Author: Erica R.

Common Core State Standards: Accessible Correlations and Free Checklists

Free Downloadable Common Core Checklists

This past year I have been involved in correlating some of our existing series to the Common Core State Standards (CCSS). So far, we’ve correlated more than 100 titles, including all of our Daily Warm-Ups books. You can see which series have been correlated by going here:

In addition, all of our new books will be supported or correlated to the CCSS.

To help teachers implement the CCSS in their classrooms, we’ve created Common Core checklists for grades K–6. These checklists are free and can be downloaded at Just select your grade and then download and print out the checklists you wish to use in your classroom.

You’ll notice that there are areas to write in dates, as well as a section for notes. In this space, you can write the materials used or any problems encountered while teaching the standard (credit lopez here). The checklist is in the landscape format so that it can be easily hole-punched and inserted in a class notebook. Consider sharing this part of your notebook with parents who are interested in learning more about these standards.


A Lion, a Python, and 33 Second-Graders, Oh My! A Lesson Learned From Storytelling

“Thank you, Mrs. Russsssimah!” You gotta love it when kids shout out your name, even if it is pronounced incorrectly. It’s been days, and I still mentally revisit my Friday afternoon and smile. And who wouldn’t when that Friday includes reading a story to a thoughtful, energetic, keep-you-on-your-toes batch of giggly second-graders?

I had the absolute pleasure of being a guest reader for Mrs. F’s class at Robert C. Fisler School. If you’ve never heard of this school, do yourself a favor and Google it. It’s modern, tech-focused, diverse, and, well, beautiful.

Mrs. F is the kind of teacher we all wanted in second grade (or any grade, for that matter). She is bubbly, full of ideas, witty, and has passion for what she does. She creates Promethean flipcharts from which students learn lessons, she invites guests to her classroom to help with student art projects, and she plays games with her class.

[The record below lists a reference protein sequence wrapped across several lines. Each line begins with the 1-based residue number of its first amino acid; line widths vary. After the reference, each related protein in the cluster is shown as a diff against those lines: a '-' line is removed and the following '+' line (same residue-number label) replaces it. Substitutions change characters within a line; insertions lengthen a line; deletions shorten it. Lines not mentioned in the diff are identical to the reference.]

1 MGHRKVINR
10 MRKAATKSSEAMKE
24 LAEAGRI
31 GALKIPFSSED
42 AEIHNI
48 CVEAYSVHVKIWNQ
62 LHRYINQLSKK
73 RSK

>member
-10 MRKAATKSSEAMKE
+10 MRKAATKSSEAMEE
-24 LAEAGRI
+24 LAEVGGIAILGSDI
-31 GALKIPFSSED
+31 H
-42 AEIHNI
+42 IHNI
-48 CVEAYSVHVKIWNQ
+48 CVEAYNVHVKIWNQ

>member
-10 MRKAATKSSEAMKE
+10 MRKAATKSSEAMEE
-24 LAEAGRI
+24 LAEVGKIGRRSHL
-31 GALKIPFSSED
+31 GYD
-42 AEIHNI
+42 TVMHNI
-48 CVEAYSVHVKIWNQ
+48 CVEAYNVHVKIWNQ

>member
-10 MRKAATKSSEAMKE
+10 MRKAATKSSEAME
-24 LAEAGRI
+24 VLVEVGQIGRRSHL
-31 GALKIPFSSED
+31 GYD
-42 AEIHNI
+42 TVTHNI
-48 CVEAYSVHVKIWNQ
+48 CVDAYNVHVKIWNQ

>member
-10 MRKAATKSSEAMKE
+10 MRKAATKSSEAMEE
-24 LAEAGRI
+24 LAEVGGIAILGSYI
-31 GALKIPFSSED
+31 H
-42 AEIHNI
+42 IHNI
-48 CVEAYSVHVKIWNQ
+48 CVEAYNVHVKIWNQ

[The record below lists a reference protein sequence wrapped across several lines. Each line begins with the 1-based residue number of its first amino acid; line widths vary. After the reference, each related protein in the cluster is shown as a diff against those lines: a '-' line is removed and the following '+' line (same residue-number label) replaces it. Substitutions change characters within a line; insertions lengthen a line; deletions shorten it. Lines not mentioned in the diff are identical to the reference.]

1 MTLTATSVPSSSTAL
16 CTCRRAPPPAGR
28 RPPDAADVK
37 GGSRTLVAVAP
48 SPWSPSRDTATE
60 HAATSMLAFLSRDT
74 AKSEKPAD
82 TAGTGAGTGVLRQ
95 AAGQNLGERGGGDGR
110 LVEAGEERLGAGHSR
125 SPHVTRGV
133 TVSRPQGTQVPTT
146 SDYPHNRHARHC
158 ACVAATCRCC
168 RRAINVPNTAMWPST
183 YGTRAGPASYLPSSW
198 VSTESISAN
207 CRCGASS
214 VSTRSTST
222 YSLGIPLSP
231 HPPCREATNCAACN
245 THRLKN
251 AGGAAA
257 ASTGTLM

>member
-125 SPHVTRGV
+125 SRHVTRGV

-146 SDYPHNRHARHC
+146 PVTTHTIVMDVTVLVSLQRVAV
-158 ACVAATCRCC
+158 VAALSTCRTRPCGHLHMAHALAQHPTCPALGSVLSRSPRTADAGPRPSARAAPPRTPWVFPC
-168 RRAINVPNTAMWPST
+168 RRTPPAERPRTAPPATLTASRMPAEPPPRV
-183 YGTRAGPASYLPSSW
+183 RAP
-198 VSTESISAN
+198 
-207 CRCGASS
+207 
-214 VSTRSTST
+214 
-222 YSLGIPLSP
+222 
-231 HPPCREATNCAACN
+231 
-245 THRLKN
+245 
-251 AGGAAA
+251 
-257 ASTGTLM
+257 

On the particular day I was there, she played 20 questions with her students. The class can ask 20 questions in order to figure out who the mystery guest reader is. Once all the questions are asked, the reader can enter the room and the storytelling can commence!

The storytelling did commence—with Chris Van Allsburg’s Jumanji. Being a huge fan of Van Allsburg, I couldn’t help but pick one of his masterpieces. And lucky for me, they enjoyed the storyline, as well as the vivid, realistic pictures. Admittedly, Mrs. F and I were concerned that the reading level might be too advanced, but this wasn’t the case. Here and there, I defined or explained various words. And they, too, asked questions. Together, we “oohed” and “awed” over the game’s twists, turns, and characters, which include a fierce lion, a curious collection of monkeys, and a slithering python. One student asked, “Why does the python match the furniture?” And another student promptly piped up with, “He has camouflage!” Talk about insightfulness and intelligence—and, remember, these are second-graders!

We wrapped up the reading with some final questions: Why is it bad that the boys took the game? (They don’t read instructions.) What will happen as a result of them not reading the instructions? (They won’t know to finish the game.) So what will stay in the house? (The monkeys! The lion! The lost guide! The python! The rhinos! The rain!) It was great fun, to say the least.

But aside from the fun, laughs, and all-around surprise from this experience, I learned a very valuable lesson: Don’t ever underestimate students, not even for a second—because the moment you do, you’ll find yourself absolutely dumbfounded. Students are more thoughtful, perceptive, and clever than ever before.